The Story Of My Experiments With Linux

Part 1 (Aadi Parva)

Time :  7 : 58  AM on a bright Sunday
Location :  My favorite Cafe at Kakinada

My favorite café in Kakinada was bustling with people ordering their favorite coffee. As I sat at an empty table with two chairs (lucky to have found one), I could hear people talking but I could barely understand what they were talking about. My favorite coffee was on the table. Suddenly, a person came and sat on the opposite side of my table. He didn’t get his coffee yet. He even didn’t take my permission to join, yet he started a discussion with me.

Stranger : (In a calm tone) You must help me.

Me : Excuse me! Do I know you? I haven’t seen you before. You just came out of nowhere and asked me for help.

Stranger : You will get your answers soon, provided you do me a favor.

Me : What sort of favor do you want me to do? If it’s a monetary favor, I’m sorry I can’t help.

Stranger : (Laughing out loud), I don’t need any monetary favors. I want you to endorse me. I want you to do a brand promotion for me.

Me : (Looking even more confused), Endorse you for what?? I don’t even know your name. I don’t know what you do. Infact, I don’t know anything about you

Stranger : Okay. That’s a reasonable ask. My name is Network Namespace and I belong to the Linux family.

Me : (With a bit relaxed tone), Ah I see. I know some of the members of Linux Family. But I haven’t heard about you.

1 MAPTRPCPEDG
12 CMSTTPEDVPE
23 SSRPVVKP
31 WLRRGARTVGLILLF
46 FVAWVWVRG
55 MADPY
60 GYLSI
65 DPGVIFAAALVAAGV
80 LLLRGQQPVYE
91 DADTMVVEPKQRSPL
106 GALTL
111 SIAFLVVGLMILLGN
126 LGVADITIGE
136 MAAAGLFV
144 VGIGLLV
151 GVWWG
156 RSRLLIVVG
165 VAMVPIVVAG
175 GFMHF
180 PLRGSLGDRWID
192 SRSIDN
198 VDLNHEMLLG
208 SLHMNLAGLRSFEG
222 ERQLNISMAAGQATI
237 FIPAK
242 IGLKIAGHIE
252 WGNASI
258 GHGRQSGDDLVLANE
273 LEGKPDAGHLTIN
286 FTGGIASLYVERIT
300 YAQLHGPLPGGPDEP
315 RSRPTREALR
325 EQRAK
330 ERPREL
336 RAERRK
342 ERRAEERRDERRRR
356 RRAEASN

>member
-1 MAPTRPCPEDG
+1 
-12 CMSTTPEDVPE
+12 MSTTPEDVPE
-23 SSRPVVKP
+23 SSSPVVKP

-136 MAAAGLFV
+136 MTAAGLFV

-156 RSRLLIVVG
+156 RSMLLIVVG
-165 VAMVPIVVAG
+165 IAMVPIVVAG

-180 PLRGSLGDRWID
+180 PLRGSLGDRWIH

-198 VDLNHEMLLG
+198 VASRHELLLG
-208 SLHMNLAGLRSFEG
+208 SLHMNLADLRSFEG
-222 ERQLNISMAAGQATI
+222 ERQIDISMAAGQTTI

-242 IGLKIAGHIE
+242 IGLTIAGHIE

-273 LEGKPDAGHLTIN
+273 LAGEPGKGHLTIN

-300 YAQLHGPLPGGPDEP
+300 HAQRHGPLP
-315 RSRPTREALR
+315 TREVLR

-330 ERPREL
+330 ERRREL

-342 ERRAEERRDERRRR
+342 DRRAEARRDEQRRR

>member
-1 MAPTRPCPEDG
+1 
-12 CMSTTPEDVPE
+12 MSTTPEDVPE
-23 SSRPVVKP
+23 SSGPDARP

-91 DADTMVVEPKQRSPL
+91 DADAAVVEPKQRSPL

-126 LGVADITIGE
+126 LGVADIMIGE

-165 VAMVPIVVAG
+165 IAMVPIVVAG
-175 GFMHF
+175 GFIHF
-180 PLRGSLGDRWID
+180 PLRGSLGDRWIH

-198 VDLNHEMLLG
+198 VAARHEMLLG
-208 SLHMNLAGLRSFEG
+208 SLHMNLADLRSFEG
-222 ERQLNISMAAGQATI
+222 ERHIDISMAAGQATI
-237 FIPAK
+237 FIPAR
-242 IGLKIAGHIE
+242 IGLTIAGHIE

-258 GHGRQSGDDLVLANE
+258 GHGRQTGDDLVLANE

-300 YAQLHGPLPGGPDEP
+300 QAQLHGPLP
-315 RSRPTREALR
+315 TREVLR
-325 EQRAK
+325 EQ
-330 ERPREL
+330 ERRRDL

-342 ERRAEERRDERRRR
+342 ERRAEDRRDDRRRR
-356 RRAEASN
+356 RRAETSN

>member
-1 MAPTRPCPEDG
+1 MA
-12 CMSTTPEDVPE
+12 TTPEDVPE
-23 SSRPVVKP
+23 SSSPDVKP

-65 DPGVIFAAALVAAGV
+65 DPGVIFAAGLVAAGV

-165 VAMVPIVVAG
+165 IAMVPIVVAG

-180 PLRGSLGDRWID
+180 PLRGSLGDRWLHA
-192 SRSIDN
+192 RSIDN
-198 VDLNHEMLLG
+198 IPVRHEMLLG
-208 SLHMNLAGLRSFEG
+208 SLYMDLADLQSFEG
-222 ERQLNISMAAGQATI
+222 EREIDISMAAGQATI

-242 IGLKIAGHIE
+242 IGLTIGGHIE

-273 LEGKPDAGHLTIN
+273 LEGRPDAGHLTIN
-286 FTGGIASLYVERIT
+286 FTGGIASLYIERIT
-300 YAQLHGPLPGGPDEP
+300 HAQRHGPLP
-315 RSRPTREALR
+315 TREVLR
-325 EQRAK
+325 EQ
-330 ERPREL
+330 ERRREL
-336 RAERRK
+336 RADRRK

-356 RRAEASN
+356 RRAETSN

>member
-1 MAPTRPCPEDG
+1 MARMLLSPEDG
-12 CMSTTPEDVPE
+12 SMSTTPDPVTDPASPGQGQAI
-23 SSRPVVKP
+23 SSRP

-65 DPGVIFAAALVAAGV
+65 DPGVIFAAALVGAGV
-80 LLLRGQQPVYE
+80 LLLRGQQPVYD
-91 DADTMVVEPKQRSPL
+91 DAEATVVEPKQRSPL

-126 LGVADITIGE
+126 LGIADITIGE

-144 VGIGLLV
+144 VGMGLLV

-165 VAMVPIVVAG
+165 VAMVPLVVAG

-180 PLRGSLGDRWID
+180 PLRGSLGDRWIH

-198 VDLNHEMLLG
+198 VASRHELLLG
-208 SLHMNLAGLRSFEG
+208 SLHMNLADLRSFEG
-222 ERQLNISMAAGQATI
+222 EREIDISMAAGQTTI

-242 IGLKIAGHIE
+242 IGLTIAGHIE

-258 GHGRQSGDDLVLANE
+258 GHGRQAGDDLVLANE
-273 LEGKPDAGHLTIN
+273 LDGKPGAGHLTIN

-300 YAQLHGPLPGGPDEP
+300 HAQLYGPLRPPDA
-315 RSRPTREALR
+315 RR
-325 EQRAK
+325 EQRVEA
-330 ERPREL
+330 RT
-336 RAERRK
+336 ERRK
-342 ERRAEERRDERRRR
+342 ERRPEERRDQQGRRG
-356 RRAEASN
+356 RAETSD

Stranger : I agree. Just like you, a lot of developers don’t know me or my siblings.

Me : You have siblings too?

Stranger : Yes, we are total of 8 siblings (8 namespace types). Namely, Cgroup, IPC, Network, Mount, PID, Time, User and UTS.
(Wow. This guy is very interesting. Let’s hear more from him.)

Me : Okay Network Namespace. Tell me more about you then.

Net Namespace : Sure. I enable the developers to create and isolate network environments through virtualization.

Me : WAIT. WAIT. WAIT. WAIT. That’s too much to take in. Could you please explain in more simplified terms?

Net Namespace : (with a slight smile on the face). Sure. Before I explain about myself, let me explain about what Namespace is.

Imagine an apartment complex with two giant buildings. These two buildings have their own entrance/exit points, elevators and their own floors. These two buildings will have their own names too. Such as tower-1 and tower-2 for example. Yet, they share a common Gym, Swimming Pool, function hall, parking garage and other amenities. To put this in simple terms, these two distinct buildings are attached to the same physical complex.
Drawing the similarities with computer terms, the physical complex is the computer and namespaces (two or many) can reside in the same computer much like the apartment buildings and can have access to the computer resources in a shared or an exclusive manner.